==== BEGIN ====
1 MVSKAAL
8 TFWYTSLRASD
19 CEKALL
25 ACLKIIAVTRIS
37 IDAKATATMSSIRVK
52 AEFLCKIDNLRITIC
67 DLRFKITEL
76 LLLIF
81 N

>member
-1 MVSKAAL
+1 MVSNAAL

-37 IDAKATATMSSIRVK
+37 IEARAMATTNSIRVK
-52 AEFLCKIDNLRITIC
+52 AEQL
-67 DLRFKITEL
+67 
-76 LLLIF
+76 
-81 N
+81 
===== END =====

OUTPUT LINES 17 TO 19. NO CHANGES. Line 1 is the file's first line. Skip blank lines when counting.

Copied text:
-67 DLRFKITEL
+67 
-76 LLLIF